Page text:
Highlights From 3 Arctic Islands

 Charlotte Bailey

Here are a few images from Digital Photo Destinations 2012 Arctic Voyage.
View more alumni images from our Iceland 2012 Adventure.
Seth Resnick, Arthur Meyerson, Ragnar Th Sigurdsson and I had a great time with a fantastic group of people while photographing three arctic islands this month – Svalbard, Greenland, and Iceland. Polar bears, reindeer, walrus, whales, and countless birds populated the diverse and historic arctic landscapes we passed through. Cryophilia (love of ice) set in when we entered one of the largest fjord systems in the world – Scorsbysund, Greenland. We’re all excited to return to Greenland and see more, which already we’ve begun plans for.
There’s limited space left in our Antarctica 2013 Voyage.
We’ll be announcing our Iceland Northern Lights 2013 workshop soon.
If you’d like to join us for a future adventure / voyage email jpc@digitalphotodestinations.com.

Linda Sandow

Olaf Willoughby

Michael Quinn

Evan Anderman

Danielle Vick

Campbell Gunn

Barbara Ventura

Jed Best

Jim Brewster

Cathrine Spikkerud

Charles Kleiman

Geir Morten Skeie

Charlotte Bailey

Paul Tornaquindici

Bob Peterson

Kathy Beal

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More Highlights From Iceland 2012


Here are a few more alumni images from Digital Photo Destinations / Focus On Nature’s 2012 Iceland Adventure.
Seth Resnick and I had a great time with a great group of people in Iceland last week. We visited old favorites (Seljalandsfoss, Skogafoss, Jokulsarlon, Rekjanes) and some new favorites (Snaefellsnes, Landmanalaugar). 4-Wheel drives to the highlands, Zodiac cruises, and glacier walks took it up a notch. Every one of us learned a lot and improved our photography.
We’re now planning a northern lights, super-jeep, and ice cave adventure.
Be the first to hear about our March 2013 Iceland workshop.
Email jpc@digitalphotodestinations.com.

Yves Perrault

Charlotte Bailey Rush

Duane Miller

Kathy Beal

David Cho Yee Young

Graham Smith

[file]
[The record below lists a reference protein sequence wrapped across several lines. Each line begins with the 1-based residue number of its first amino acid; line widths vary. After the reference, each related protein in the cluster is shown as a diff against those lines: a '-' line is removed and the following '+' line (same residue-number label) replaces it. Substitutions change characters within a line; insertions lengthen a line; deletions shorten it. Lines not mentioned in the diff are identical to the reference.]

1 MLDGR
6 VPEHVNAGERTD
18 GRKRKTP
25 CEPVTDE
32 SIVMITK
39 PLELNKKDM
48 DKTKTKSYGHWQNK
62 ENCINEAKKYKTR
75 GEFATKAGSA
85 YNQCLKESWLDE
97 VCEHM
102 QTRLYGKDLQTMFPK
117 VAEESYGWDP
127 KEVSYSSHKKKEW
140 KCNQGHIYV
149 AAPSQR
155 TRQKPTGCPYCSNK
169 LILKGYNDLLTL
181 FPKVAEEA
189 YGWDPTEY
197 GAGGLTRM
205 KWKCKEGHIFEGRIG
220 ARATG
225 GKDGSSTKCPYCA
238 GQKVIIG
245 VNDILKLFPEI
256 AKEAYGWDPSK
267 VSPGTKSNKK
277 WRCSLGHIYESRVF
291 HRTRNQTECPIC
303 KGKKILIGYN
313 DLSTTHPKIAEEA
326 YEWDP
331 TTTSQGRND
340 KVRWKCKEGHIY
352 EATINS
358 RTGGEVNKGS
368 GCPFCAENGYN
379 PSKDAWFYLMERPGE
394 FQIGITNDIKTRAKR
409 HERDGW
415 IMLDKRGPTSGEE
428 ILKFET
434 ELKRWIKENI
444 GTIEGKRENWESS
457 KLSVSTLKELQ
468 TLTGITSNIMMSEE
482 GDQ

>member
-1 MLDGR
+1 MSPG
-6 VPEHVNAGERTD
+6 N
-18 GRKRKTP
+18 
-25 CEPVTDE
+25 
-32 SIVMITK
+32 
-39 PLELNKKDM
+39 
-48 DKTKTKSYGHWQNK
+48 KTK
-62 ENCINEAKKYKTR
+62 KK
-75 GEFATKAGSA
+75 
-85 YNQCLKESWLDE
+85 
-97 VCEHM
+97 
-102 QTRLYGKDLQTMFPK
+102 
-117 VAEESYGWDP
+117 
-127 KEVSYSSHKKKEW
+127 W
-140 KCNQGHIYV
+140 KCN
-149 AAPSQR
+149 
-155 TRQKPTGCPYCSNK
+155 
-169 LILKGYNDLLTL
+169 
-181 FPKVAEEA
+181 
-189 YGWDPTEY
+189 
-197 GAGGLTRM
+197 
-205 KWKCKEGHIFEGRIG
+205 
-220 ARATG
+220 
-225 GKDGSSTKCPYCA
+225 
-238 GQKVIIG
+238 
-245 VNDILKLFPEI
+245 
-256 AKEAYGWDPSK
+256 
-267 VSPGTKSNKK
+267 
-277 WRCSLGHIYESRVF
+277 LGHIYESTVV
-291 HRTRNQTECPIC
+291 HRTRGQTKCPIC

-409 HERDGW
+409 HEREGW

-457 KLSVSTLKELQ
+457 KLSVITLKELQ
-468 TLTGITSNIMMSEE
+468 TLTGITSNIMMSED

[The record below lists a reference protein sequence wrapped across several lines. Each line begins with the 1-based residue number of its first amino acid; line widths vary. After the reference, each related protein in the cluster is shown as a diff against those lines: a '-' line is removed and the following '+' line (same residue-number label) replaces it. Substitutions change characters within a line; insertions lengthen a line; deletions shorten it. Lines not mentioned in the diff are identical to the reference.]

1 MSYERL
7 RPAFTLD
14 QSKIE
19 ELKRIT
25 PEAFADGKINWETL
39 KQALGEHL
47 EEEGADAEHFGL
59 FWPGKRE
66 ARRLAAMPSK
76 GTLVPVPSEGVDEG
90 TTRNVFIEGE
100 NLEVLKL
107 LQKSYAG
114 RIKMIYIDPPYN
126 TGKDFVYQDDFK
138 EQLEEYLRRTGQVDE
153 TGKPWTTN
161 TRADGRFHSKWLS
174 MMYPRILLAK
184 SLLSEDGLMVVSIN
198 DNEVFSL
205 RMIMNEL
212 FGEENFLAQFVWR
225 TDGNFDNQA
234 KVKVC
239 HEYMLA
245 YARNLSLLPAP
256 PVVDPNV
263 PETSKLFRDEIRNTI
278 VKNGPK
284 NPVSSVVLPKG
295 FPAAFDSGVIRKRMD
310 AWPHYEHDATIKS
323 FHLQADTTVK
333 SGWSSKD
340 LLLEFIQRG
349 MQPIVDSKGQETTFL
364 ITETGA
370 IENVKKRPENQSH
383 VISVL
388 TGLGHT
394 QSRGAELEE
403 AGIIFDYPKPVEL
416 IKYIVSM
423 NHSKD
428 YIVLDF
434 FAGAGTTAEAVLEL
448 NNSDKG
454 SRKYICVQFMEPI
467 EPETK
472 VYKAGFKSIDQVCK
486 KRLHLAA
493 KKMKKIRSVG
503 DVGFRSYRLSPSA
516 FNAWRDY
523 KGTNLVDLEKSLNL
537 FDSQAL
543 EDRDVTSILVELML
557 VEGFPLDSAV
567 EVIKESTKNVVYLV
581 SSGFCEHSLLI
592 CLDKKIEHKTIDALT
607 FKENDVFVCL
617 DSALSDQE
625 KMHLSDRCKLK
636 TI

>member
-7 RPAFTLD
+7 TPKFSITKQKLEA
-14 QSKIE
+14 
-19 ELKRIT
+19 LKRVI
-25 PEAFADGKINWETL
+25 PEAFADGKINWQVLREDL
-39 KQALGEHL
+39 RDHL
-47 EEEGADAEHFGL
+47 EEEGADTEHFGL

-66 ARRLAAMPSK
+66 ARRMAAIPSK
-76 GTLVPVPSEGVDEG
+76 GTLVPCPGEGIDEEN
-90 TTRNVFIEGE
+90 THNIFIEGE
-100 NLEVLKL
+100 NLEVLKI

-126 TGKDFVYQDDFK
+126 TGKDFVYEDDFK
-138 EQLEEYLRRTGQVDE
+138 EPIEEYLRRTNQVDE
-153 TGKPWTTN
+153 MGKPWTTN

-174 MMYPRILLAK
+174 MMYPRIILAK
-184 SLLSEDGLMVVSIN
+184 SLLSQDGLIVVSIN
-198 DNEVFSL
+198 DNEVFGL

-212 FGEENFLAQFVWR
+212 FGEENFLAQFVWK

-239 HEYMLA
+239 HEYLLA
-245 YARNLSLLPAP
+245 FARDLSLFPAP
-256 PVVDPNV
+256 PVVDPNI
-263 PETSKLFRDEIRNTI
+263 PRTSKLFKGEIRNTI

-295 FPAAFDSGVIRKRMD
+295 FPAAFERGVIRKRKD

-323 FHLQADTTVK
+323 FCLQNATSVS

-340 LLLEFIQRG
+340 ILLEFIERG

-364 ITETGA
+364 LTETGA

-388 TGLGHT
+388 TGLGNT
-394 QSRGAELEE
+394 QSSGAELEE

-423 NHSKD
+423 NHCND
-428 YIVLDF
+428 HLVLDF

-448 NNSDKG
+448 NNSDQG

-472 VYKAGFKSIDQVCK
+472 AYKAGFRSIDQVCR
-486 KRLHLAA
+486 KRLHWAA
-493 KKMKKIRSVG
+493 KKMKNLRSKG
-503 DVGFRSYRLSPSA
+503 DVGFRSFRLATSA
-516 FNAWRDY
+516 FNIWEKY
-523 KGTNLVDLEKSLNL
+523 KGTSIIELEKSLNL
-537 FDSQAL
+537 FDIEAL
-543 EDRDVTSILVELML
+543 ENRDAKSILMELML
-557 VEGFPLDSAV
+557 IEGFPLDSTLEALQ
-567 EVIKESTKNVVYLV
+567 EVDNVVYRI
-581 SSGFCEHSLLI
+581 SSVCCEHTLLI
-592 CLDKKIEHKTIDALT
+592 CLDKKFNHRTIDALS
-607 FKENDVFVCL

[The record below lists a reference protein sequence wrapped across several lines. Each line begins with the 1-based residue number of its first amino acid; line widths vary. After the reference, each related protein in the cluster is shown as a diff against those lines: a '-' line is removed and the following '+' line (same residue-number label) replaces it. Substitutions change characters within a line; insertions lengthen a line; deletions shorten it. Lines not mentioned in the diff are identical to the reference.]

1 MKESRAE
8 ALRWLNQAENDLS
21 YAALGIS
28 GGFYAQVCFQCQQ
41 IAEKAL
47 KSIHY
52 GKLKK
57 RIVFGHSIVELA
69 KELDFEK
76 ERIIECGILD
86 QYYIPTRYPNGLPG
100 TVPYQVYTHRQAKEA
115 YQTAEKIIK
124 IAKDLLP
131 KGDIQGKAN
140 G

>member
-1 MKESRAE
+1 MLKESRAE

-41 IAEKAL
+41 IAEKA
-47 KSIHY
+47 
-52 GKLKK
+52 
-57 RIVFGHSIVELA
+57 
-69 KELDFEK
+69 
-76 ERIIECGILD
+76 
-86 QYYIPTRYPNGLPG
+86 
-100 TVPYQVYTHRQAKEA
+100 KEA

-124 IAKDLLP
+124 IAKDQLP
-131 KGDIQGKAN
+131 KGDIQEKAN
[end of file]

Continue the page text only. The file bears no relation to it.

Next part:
Richard Moreau

Olaf Willoughby

Carla DeDominicis

Michael J Quinn

Michael McGinnis

Highlights From Iceland 2012


Here are a few first alumni images from Digital Photo Destinations / Focus On Nature’s 2012 Iceland Adventure. I can’t wait to see what they make by the end of the week!
Seth Resnick and I have been having a great time with a great group of people in Iceland this week. We visited old favorites (Seljalandsfoss, Skogafoss, Jokulsarlon, Rekjanes) and some new favorites (Snaefellsnes, Landmanalaugar). 4-Wheel drives to the highlands, Zodiac cruises, and glacier walks took it up a notch.
We’re planning an aurora and ice cave adventure now.
Be the first to hear about our 2013 Iceland workshop.
Email jpc@digitalphotodestinations.com.

Yves Perreault

Richard Moreau

Duane Miller

Carla DeDominicis

Michael McGinnis

Olaf Willoughby

Charlotte Bailey Rush

David Cho Yee Young

Kathy Beal

Suffusion XXII – The Making Of The Print


I’m having a great time printing this series of images!
At first glance, they look like classic black and white images. In reality, they’re full color captures of a near neutral subject, processed and printed as color images. The trace amounts of color from the original subject make a very subtle but meaningful addition to the final image and print.
The trace amounts of color in the image are so subtle, I wasn’t sure which color management options would yield the best printed results; shadow detail, gradation, neutrality and graybalance all play major roles.
To get the final prints today, I tested multiple printer color management routes (Photoshop, Printer, Printer Adv B&W)(my ImagePrint tests are pending). Using Printer color management  for color offered the results I was looking for – not Photoshop, which clipped deep shadow detail and not Printer Adv B&W which rendered warm grays by default and cool toning solutions added more cool toning to the highlights than the shadows making the prints look like they carried a faint color cross).
They’re really touchy images. I found out how touchy when I went from 4×6 proofs to 11×14 prints, which when enlarged looked slightly lighter and lower contrast. A contrast curve for enlargement solved this.